Of the banks that Fitch looked at, Citigroup Inc. - reported to be a member of the group looking for a solution for Ambac - has a notional exposure on total hedges related to "super senior" asset-backed security CDOs insured by Ambac of $5.5 billion, and an additional $1.4 billion in notional value to subprime trading assets tied to Ambac.

This group may be left out in the case where MBIA, or any of the other bond insurers, elects to split itself into two distinct units. Such a scenario would separate the municipal bond insurer from a structured finance insurer.

FGIC has already announced its intention to split itself in a similar manner, and reports say Ambac may also consider such a move.

Last Tuesday, Ambac spokeswoman Vandana Sharma said that Ambac was evaluating its various lines of business to determine the company's strategy going forward. She also declined to confirm any of the recent reports related to an Ambac bailout plan that could be imminent.

On Friday and over the weekend, reports surfaced that Ambac's parent, Ambac Financial Group, may be close to finalizing a deal with a group of eight banks to raise $3 billion in capital and potentially save the bond insurer's triple-A rating.

Standard & Poor's said Ambac's unchanged rating was a reflection of the insurer's capital raising plans and the company's ability to implement those plans. The rating action quoted other reports that Ambac could raise "at least" $2 billion in capital, which Standard & Poor's said would more than adequately cover the company's $400 million shortfall.

A number of news outlets, quoting anonymous sources, said an announcement could come as early as yesterday or today, while other sources told The Bond Buyer that an announcement is likely to come early next week.

According to sources quoted by the Wall Street Journal and others, the deal is likely to include $2.5 billion in equity sold through a rights issue, which would offer the stock to existing shareholders at a discount to the current market price. Under the plan, the group of eight banks - including Citigroup, UBS, Wachovia Corp., Barclays PLC, Royal Bank of Scotland Group PLC, Societe Generale, BNP Paribas, and Dresdner Bank AG - would likely backstop the deal, agreeing to buy any unsold shares.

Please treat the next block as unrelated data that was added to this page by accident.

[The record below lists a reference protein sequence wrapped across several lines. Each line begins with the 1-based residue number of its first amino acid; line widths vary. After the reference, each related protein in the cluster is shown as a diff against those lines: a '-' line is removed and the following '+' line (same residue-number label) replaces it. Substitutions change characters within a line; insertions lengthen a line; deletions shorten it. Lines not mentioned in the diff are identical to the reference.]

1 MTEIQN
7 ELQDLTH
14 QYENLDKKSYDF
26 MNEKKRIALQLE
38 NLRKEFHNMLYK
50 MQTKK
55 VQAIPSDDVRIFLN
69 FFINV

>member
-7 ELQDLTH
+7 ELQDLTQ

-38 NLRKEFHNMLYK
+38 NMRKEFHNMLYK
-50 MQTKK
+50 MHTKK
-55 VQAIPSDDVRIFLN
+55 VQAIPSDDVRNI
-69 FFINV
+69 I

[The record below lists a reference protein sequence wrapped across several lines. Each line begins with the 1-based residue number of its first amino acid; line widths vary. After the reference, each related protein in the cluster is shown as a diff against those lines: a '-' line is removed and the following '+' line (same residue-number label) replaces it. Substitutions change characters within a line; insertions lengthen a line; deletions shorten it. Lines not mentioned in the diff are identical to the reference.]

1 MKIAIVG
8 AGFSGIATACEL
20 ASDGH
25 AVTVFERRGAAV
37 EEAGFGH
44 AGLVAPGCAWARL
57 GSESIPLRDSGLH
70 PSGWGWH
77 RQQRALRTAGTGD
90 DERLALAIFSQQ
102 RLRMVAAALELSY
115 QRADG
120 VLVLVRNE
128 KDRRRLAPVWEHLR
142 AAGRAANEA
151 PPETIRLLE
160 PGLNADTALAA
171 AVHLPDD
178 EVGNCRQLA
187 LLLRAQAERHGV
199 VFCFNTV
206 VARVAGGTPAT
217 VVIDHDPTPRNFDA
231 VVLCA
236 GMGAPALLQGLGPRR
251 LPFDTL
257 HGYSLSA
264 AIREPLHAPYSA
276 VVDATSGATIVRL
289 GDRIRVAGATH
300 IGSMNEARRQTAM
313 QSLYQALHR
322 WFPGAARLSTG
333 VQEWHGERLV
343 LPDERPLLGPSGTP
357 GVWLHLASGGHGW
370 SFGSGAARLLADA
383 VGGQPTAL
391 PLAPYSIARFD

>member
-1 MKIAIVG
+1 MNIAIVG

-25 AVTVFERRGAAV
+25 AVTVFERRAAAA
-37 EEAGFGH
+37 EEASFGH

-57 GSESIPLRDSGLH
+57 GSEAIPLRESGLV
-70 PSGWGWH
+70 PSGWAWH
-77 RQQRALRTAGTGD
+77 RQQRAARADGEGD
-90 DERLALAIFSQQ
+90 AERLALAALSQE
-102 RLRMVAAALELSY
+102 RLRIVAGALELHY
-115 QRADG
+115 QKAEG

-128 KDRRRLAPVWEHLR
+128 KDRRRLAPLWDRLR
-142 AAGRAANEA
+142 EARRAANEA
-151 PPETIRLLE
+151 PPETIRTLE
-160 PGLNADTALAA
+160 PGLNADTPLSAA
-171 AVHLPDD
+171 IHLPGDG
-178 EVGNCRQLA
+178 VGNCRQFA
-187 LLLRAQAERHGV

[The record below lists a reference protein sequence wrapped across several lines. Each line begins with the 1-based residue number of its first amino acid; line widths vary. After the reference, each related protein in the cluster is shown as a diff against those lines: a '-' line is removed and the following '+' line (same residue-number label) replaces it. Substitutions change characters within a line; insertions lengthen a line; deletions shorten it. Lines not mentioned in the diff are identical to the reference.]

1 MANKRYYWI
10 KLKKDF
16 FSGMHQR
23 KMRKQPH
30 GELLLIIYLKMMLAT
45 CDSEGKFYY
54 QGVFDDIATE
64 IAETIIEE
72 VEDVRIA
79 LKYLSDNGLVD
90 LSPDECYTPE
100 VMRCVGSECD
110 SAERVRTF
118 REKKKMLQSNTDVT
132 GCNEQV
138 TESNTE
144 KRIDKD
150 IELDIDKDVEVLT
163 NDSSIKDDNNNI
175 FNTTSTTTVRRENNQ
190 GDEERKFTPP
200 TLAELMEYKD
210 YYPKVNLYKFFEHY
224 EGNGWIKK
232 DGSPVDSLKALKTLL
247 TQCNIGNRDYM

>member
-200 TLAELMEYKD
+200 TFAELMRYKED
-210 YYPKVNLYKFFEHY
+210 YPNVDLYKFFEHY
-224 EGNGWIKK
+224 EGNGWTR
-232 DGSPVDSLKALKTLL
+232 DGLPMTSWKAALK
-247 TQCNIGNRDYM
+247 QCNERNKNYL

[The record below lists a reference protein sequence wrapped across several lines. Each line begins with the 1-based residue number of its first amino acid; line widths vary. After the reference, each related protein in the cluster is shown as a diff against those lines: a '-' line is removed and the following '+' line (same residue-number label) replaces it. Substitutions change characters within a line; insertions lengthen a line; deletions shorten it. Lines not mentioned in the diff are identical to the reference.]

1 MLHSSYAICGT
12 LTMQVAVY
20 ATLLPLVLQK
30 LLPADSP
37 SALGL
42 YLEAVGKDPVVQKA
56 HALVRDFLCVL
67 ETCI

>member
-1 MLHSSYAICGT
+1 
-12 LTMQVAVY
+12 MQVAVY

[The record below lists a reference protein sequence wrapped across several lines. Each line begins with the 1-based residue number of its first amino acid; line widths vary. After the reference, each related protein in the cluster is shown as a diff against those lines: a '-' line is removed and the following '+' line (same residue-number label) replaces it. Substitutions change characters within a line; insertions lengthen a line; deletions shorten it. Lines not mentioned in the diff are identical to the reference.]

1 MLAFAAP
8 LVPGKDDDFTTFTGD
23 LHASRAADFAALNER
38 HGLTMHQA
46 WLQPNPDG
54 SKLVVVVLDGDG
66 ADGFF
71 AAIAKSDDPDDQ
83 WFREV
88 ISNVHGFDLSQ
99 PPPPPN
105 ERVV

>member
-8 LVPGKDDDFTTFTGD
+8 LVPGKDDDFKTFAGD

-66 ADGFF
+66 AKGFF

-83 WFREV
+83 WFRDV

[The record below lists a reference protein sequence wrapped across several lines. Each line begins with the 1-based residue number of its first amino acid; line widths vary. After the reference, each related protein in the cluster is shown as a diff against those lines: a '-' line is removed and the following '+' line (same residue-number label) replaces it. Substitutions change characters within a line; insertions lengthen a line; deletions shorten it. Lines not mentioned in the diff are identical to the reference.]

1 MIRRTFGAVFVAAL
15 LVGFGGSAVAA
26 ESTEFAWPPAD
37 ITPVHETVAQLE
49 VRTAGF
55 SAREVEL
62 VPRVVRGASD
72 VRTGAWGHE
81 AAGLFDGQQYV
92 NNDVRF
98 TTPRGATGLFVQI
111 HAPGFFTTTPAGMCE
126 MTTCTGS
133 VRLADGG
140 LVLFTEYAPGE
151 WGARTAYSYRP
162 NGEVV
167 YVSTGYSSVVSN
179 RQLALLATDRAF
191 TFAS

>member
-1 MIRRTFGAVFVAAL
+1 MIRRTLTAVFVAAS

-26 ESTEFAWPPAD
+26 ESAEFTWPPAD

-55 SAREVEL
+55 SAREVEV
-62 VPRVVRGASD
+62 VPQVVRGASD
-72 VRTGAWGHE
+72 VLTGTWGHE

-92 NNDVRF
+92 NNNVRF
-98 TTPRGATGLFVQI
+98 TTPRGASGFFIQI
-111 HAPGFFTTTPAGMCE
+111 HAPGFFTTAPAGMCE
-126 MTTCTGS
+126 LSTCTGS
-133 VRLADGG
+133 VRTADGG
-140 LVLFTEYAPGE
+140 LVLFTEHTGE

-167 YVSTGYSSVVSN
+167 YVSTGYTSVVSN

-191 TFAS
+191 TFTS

Under the plan, Ambac would also sell $500 million of debt, the newspaper said. The debt would likely be surplus notes similar to those sold by MBIA Inc. last month, and will be expensive for Ambac. MBIA's surplus notes were sold with a 14% yield, which rose even higher after the sale as the notes traded lower in secondary market trading.

Yesterday, CNBC reported that a deal was finalized and being brought to the rating agencies for their final approval.

Mischel, while declining to confirm or deny whether he had seen such a proposal from Ambac, did say that Standard & Poor's will evaluate it when they see it and make the appropriate comments.

"I think it's appropriate to wait until they are ready to move forward with whatever proposal they are ready to put out," Mischel said. "Then we'll be asked to look at that in its final form and be able to respond as a rating agency."

Ambac executives told the Wall Street Journal that they may elect to shunt some of the muni business to a small insurer Ambac bought a decade ago, the College Construction Loan Insurance Association. This insurer is already rated triple-A and licensed in 47 states.

Standard & Poor's left Ambac on negative watch because of the uncertainty surrounding the latest plans.

"We left the ratings on CreditWatch with negative implications to reflect uncertainty surrounding the risk profile and capitalization plans for the reported new corporate structure being contemplated by the holding company," Standard & Poor's said in the release.

The stock price of the public financial guarantors rebounded on the Standard & Poor's rating news. MBIA's stock price rose 20% yesterday, or $2.40, to $14.58 in New York Stock Exchange trading, while Ambac's stock price rose 16%, or $1.70, to $12.41, and Security Capital Assurance, the parent of XL Capital, rose 16%, or $0.25, to $1.80 in NYSE trading.